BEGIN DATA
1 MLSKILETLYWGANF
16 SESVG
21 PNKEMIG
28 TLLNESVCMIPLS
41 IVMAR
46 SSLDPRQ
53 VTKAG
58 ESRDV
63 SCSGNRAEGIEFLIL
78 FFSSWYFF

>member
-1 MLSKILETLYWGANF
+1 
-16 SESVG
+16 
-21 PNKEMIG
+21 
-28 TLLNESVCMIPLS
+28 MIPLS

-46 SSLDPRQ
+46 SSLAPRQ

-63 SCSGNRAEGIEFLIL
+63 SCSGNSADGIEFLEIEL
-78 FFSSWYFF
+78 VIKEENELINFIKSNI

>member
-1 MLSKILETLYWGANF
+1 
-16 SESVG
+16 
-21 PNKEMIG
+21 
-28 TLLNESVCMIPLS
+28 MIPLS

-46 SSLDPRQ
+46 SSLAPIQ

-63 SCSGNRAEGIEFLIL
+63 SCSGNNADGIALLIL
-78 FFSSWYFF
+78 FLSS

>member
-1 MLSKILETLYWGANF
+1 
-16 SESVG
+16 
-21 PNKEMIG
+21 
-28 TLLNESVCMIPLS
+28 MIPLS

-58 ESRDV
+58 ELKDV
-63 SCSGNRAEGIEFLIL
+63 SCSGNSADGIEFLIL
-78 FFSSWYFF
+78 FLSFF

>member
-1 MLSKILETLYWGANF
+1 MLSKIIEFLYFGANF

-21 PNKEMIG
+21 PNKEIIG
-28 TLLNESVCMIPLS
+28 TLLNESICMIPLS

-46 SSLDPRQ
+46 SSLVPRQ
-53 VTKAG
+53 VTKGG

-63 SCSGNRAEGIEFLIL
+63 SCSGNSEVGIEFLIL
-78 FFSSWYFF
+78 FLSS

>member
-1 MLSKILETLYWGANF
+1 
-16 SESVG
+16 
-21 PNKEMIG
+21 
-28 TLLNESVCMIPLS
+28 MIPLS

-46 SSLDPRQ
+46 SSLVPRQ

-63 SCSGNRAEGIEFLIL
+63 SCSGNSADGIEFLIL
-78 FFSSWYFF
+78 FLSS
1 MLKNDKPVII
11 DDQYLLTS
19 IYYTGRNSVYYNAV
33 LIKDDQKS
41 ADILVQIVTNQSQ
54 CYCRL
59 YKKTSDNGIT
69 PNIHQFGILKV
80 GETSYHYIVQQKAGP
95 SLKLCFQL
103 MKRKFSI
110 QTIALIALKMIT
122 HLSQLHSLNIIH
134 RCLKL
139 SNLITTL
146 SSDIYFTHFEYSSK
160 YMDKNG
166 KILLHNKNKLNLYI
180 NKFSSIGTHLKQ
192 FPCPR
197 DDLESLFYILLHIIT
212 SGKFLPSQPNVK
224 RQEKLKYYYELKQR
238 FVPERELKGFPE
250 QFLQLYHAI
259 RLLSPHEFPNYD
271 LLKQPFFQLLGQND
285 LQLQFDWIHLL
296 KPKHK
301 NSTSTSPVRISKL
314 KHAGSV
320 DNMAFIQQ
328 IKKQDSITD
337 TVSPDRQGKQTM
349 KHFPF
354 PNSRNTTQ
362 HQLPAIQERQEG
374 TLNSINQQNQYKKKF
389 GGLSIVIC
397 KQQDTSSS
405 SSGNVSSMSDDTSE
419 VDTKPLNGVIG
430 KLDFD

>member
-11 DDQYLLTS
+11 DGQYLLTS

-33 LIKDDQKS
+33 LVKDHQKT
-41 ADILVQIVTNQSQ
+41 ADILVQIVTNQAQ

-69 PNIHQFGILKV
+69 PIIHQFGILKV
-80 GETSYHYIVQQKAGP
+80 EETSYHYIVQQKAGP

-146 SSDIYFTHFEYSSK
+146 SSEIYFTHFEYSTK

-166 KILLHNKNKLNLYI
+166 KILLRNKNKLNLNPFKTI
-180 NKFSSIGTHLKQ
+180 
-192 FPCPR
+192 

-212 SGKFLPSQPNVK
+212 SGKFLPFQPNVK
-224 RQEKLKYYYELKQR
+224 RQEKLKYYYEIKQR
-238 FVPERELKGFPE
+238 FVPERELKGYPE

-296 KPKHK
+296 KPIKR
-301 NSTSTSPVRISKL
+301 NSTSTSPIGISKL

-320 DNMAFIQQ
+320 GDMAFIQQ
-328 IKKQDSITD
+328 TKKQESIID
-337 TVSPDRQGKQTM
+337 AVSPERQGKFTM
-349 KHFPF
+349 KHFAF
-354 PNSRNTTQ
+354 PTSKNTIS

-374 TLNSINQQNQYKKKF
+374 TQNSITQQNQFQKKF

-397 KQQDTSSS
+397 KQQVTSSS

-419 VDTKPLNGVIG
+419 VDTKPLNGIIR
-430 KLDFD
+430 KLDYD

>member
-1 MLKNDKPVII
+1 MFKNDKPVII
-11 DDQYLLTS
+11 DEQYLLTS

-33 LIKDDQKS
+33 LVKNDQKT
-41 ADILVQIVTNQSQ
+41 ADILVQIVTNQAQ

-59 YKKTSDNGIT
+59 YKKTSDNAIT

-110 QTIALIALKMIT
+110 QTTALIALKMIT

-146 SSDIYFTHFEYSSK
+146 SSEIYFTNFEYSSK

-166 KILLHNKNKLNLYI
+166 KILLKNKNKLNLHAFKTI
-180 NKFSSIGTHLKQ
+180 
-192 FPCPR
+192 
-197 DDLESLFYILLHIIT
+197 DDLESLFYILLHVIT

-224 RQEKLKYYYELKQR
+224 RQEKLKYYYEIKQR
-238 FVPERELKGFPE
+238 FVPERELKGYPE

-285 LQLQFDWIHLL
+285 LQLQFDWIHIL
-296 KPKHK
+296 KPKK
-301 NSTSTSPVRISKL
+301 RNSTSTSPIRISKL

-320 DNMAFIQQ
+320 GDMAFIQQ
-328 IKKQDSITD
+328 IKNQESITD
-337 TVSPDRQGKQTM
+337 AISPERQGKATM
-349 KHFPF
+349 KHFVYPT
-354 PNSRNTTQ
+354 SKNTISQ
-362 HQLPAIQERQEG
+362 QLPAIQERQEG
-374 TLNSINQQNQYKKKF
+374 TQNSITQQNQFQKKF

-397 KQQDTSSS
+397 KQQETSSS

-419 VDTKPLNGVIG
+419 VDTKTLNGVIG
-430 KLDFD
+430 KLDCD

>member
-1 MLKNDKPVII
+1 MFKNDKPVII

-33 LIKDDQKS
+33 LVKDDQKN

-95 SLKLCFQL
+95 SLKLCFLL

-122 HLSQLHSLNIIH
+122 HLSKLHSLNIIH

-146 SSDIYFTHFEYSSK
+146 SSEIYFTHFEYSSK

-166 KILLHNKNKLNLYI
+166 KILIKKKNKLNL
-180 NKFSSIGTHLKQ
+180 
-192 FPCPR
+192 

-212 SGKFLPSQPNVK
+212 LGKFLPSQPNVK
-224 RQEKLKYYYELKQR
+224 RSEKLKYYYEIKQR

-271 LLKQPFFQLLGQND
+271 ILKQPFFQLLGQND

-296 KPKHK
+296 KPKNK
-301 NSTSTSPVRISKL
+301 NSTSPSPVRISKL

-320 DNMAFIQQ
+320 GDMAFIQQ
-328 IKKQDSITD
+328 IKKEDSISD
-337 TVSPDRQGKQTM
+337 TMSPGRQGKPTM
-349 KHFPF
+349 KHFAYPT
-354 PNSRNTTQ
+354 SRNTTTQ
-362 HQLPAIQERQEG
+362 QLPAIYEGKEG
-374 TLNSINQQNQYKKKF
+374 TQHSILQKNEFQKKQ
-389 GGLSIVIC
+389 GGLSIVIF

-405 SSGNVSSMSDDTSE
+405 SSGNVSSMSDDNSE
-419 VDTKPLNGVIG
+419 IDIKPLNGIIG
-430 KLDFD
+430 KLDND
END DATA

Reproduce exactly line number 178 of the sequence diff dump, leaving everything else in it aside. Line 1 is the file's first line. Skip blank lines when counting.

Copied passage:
+1 MFKNDKPVII